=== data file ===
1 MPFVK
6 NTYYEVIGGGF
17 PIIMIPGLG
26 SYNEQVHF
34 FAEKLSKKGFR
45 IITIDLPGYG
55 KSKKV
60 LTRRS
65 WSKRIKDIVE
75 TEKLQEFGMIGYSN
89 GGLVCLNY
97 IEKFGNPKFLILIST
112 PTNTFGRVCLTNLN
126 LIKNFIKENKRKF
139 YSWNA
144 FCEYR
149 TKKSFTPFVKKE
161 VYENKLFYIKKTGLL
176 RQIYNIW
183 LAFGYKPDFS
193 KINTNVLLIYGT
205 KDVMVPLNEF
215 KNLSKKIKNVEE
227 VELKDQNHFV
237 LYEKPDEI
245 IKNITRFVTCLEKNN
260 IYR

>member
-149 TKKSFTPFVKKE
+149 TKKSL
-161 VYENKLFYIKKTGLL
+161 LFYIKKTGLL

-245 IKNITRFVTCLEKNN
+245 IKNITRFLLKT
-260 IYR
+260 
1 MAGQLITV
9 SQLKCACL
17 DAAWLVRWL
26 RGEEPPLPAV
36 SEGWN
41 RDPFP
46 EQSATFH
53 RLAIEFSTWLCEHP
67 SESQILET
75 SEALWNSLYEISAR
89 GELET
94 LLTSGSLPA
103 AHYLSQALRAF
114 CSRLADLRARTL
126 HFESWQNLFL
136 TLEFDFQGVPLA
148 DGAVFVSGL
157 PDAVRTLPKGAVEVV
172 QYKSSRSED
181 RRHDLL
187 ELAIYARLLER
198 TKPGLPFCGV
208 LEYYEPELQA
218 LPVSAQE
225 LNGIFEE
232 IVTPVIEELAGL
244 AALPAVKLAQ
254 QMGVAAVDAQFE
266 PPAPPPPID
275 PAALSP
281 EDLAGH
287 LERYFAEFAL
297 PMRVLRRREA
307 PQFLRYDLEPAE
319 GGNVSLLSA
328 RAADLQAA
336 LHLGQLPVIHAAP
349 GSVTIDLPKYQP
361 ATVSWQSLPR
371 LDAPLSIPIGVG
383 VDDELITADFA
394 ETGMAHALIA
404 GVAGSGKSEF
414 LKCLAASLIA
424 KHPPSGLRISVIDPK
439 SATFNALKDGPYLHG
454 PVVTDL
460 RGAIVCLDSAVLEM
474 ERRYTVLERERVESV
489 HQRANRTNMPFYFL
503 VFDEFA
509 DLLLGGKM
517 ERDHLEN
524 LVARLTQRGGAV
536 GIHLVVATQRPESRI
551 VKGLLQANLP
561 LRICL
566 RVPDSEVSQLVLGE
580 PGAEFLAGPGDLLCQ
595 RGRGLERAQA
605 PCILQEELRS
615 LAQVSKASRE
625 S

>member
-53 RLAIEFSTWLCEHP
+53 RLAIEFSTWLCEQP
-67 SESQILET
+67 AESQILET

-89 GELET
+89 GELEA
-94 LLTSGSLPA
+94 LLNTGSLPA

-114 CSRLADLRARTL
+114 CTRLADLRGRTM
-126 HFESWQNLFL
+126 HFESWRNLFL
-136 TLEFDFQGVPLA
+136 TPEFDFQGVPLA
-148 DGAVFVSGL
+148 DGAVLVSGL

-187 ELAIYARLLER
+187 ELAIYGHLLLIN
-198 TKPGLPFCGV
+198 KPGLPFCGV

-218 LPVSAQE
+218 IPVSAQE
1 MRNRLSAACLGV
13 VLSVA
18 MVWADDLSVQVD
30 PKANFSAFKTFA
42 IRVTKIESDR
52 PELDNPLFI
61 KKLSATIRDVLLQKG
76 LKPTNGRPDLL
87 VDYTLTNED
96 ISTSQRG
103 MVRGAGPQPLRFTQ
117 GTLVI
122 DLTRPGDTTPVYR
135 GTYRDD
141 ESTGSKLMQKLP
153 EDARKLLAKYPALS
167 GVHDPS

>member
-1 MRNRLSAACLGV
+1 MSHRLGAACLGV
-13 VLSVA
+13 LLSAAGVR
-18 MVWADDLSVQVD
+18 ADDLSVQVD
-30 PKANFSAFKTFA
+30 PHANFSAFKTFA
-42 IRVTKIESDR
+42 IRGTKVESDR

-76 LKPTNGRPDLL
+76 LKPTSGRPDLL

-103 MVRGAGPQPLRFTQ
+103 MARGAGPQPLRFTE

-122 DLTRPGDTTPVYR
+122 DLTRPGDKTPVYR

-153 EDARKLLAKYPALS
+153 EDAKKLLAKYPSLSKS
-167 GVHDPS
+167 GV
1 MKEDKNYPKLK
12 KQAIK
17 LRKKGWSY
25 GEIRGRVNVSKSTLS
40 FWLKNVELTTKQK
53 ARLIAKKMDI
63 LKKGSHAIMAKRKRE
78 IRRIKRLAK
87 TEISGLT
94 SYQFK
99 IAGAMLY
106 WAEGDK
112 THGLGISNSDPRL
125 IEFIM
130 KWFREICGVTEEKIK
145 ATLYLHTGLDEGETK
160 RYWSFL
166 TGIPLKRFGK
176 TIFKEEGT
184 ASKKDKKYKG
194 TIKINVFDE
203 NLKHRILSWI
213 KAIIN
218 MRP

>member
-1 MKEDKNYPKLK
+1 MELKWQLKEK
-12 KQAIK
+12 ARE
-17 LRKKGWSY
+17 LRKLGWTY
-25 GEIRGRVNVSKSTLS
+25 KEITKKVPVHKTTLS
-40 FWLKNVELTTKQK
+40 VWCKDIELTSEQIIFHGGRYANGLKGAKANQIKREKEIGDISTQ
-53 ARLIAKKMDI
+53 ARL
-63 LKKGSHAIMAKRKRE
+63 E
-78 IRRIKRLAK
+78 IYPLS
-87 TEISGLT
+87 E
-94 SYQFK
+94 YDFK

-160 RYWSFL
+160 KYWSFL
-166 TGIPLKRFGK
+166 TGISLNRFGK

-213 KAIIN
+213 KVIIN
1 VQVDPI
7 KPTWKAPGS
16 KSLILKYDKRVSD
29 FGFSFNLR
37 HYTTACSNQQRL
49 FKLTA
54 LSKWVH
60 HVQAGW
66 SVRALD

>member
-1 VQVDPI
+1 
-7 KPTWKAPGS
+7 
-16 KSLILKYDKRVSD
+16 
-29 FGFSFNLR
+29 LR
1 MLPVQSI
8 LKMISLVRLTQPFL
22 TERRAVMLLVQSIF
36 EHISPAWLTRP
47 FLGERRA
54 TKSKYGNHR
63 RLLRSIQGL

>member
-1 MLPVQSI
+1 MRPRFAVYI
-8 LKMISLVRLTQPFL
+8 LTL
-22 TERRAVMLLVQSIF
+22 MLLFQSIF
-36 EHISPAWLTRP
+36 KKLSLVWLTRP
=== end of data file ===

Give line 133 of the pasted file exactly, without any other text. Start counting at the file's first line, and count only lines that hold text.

103 MVRGAGPQPLRFTQ